William S. Hart, Silent Film Cowboy and citizen of the Santa Clarita Valley & the Hart Park and Ranch/Museum.
William S. Hart was born in Newburgh, New York on December 6, 1864. Hart started his acting career in his twenties. At the age of 49, Hart came west to Hollywood to start his movie career. During the next 11 years, he made more than 65 silent films, the last being "Tumbleweeds" in 1925.
A successful Shakespearean actor on Broadway who had worked with Margaret Mather and other stars, William S. He appeared in the original 1899 stage production of Ben-Hur.
Hart went on to become one of the first great stars of the motion picture western. Fascinated by the Old West, he acquired Billy the Kid's “six shooters” and was a friend of legendary lawmen Wyatt Earp and Bat Masterson. He entered films in 1914 where, after playing supporting roles in two short films, he achieved stardom as the lead in the feature The Bargain. Hart was particularly interested in making realistic western films. His films are noted for their authentic costumes and props, as well as Hart's extraordinary acting ability, honed on Shakespearean theater stages in the United States and England.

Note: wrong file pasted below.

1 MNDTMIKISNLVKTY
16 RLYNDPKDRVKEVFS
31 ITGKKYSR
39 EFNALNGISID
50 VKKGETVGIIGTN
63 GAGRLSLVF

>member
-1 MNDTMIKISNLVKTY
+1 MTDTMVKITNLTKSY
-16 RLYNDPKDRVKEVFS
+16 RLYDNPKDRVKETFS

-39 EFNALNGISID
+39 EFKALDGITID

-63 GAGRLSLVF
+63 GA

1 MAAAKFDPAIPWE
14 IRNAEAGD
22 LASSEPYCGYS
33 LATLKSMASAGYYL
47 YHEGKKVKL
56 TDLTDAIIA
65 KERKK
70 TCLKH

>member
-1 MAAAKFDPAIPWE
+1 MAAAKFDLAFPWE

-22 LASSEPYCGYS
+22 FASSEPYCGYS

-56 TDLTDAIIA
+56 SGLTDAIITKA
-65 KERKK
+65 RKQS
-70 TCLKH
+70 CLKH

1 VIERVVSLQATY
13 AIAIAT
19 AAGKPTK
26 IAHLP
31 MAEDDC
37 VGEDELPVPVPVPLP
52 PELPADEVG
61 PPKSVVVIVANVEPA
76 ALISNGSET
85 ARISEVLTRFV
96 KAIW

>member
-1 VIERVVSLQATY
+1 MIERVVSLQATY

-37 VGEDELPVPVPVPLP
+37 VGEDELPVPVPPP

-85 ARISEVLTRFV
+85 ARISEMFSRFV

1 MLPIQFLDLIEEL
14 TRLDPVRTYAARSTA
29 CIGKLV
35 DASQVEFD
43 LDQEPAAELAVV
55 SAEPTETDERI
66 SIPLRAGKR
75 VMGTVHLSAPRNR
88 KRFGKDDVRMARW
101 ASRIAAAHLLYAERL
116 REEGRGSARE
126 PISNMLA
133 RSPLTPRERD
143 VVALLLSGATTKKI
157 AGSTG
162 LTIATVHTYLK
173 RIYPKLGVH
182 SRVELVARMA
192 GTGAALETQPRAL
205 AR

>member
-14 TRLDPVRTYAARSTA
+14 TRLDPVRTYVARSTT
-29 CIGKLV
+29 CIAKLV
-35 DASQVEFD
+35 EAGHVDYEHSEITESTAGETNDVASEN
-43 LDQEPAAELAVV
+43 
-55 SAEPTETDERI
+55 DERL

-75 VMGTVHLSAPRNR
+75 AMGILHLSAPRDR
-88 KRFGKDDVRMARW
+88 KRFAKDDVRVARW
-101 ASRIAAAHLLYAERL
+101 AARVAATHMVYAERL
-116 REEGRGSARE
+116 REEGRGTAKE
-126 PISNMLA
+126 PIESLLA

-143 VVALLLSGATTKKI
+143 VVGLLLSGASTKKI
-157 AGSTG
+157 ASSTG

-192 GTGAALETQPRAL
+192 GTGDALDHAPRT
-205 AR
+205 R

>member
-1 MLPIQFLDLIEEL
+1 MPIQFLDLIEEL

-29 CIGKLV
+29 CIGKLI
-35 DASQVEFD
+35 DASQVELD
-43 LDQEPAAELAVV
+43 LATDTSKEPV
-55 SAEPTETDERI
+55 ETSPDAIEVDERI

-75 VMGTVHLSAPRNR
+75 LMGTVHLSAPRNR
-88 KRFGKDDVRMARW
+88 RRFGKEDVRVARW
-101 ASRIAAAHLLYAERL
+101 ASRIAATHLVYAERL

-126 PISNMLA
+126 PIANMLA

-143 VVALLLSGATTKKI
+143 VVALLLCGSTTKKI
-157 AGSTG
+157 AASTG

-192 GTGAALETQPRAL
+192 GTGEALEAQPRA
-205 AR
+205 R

In 1921, Hart purchased a ranch house and surrounding property in the Santa Clarita Valley. He built a 22-room mansion which today houses Hart's collection of western art, Native American artifacts, and early Hollywood memorabilia. Hart lived at the ranch nearly 20 years until his death in 1946. In his will, Hart gave the Horseshoe Ranch to the County of Los Angeles. It was to be set aside for the use and enjoyment of the public, at no charge. Today, the Horseshoe Ranch consists of 265 acres. Both the ranch house and the Hart residence are open to the public. An assortment of animals reside at Hart Park, including a small herd of bison which were a gift from the Walt Disney Studios in 1962.